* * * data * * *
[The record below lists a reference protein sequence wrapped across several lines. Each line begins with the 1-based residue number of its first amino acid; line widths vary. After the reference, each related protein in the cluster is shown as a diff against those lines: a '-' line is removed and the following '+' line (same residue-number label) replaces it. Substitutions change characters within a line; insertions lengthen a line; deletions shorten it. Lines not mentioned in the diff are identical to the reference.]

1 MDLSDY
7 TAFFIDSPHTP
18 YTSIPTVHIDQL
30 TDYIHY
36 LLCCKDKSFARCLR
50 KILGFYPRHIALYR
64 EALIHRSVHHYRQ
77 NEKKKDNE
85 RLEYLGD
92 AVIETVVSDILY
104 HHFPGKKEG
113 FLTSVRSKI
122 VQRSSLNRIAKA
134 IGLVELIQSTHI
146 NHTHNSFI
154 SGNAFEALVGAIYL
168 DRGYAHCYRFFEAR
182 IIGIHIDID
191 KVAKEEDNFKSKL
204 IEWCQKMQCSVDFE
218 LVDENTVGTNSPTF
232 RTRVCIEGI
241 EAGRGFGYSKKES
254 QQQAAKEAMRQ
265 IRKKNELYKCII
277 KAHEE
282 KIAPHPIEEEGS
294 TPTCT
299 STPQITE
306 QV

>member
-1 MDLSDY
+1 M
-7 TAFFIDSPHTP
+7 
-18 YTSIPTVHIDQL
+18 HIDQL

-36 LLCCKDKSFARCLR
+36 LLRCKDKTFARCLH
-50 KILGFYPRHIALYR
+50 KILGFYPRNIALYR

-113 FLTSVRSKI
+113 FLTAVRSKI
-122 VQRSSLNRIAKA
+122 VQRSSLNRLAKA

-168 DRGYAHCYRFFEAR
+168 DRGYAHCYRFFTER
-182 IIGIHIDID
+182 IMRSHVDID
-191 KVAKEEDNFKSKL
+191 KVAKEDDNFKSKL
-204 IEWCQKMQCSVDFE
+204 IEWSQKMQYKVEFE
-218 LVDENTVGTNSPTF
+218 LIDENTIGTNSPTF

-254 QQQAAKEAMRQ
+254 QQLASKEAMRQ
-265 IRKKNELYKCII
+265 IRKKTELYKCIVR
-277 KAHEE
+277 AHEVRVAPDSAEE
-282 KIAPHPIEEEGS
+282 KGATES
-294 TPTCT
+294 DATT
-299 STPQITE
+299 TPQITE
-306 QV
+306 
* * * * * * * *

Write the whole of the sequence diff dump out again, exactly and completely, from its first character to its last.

[The record below lists a reference protein sequence wrapped across several lines. Each line begins with the 1-based residue number of its first amino acid; line widths vary. After the reference, each related protein in the cluster is shown as a diff against those lines: a '-' line is removed and the following '+' line (same residue-number label) replaces it. Substitutions change characters within a line; insertions lengthen a line; deletions shorten it. Lines not mentioned in the diff are identical to the reference.]

1 MDLSDY
7 TAFFIDSPHTP
18 YTSIPTVHIDQL
30 TDYIHY
36 LLCCKDKSFARCLR
50 KILGFYPRHIALYR
64 EALIHRSVHHYRQ
77 NEKKKDNE
85 RLEYLGD
92 AVIETVVSDILY
104 HHFPGKKEG
113 FLTSVRSKI
122 VQRSSLNRIAKA
134 IGLVELIQSTHI
146 NHTHNSFI
154 SGNAFEALVGAIYL
168 DRGYAHCYRFFEAR
182 IIGIHIDID
191 KVAKEEDNFKSKL
204 IEWCQKMQCSVDFE
218 LVDENTVGTNSPTF
232 RTRVCIEGI
241 EAGRGFGYSKKES
254 QQQAAKEAMRQ
265 IRKKNELYKCII
277 KAHEE
282 KIAPHPIEEEGS
294 TPTCT
299 STPQITE
306 QV

>member
-1 MDLSDY
+1 M
-7 TAFFIDSPHTP
+7 
-18 YTSIPTVHIDQL
+18 HIDQL

-36 LLCCKDKSFARCLR
+36 LLRCKDKTFARCLH
-50 KILGFYPRHIALYR
+50 KILGFYPRNIALYR

-113 FLTSVRSKI
+113 FLTAVRSKI
-122 VQRSSLNRIAKA
+122 VQRSSLNRLAKA

-168 DRGYAHCYRFFEAR
+168 DRGYAHCYRFFTER
-182 IIGIHIDID
+182 IMRSHVDID
-191 KVAKEEDNFKSKL
+191 KVAKEDDNFKSKL
-204 IEWCQKMQCSVDFE
+204 IEWSQKMQYKVEFE
-218 LVDENTVGTNSPTF
+218 LIDENTIGTNSPTF

-254 QQQAAKEAMRQ
+254 QQLASKEAMRQ
-265 IRKKNELYKCII
+265 IRKKTELYKCIVR
-277 KAHEE
+277 AHEVRVAPDSAEE
-282 KIAPHPIEEEGS
+282 KGATES
-294 TPTCT
+294 DATT
-299 STPQITE
+299 TPQITE
-306 QV
+306 